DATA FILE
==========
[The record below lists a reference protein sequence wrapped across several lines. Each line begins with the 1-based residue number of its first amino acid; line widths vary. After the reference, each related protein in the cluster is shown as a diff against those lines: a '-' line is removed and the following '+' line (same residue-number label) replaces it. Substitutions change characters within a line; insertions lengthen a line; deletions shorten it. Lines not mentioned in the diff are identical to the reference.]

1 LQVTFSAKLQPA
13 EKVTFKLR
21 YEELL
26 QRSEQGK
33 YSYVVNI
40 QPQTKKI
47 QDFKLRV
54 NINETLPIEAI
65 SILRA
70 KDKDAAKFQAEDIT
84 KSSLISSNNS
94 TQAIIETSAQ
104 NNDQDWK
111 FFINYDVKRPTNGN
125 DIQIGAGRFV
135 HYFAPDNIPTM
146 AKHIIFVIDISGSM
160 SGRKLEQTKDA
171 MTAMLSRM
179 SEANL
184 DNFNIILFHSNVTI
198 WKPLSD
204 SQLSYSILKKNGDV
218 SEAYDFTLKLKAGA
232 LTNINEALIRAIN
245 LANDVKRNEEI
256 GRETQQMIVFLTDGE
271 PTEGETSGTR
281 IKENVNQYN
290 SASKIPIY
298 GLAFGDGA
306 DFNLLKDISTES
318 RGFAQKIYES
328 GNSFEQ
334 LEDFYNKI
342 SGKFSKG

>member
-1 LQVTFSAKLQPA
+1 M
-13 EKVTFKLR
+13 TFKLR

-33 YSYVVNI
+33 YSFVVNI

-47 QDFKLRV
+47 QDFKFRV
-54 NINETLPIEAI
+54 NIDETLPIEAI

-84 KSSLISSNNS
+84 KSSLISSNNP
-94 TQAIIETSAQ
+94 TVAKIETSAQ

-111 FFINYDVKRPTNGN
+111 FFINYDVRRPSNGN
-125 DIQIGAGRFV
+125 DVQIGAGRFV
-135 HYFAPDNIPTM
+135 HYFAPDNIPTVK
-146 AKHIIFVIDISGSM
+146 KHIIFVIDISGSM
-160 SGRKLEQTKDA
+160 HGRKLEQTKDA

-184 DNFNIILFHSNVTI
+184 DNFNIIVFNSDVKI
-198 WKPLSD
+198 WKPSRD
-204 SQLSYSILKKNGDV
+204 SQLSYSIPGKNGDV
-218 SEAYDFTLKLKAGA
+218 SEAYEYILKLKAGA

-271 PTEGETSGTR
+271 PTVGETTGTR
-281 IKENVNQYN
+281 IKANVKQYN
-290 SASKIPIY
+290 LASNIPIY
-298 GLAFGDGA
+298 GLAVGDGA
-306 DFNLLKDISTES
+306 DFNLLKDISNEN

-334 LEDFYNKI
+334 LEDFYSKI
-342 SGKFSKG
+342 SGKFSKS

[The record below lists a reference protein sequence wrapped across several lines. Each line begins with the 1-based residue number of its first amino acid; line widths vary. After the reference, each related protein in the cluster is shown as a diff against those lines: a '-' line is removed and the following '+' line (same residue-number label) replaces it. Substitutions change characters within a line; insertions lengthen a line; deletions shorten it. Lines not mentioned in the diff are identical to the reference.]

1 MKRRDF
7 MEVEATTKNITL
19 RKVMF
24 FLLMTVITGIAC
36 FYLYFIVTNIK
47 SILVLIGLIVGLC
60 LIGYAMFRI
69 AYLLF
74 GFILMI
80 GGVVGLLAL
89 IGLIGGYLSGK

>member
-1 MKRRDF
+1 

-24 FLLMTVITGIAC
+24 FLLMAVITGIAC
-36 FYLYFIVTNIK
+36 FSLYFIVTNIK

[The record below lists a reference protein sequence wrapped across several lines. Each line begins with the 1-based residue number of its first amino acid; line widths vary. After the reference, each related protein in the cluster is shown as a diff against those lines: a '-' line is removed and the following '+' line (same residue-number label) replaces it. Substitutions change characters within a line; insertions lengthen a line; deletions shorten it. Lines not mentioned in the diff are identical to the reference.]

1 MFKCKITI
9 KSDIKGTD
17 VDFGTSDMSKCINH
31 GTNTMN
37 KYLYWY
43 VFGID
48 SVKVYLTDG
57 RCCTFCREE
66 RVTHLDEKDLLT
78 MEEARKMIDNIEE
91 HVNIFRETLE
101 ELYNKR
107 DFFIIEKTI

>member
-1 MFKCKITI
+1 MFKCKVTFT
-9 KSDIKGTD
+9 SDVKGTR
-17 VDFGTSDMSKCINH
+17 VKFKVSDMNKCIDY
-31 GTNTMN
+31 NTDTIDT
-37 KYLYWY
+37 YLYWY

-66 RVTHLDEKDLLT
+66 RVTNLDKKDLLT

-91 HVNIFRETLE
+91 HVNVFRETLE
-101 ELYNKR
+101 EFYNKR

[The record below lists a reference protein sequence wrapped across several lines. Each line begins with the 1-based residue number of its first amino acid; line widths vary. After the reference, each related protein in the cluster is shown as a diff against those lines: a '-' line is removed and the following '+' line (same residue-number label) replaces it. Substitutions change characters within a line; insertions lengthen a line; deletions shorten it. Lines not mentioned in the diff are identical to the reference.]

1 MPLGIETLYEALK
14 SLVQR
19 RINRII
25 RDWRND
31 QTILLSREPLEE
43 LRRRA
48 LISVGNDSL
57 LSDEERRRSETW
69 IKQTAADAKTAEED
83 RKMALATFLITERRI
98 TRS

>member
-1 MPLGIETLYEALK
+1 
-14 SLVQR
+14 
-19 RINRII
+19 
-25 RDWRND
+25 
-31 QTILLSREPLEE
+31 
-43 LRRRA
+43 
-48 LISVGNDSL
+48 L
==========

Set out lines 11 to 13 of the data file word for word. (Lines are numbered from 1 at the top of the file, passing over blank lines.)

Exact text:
70 KDKDAAKFQAEDIT
84 KSSLISSNNS
94 TQAIIETSAQ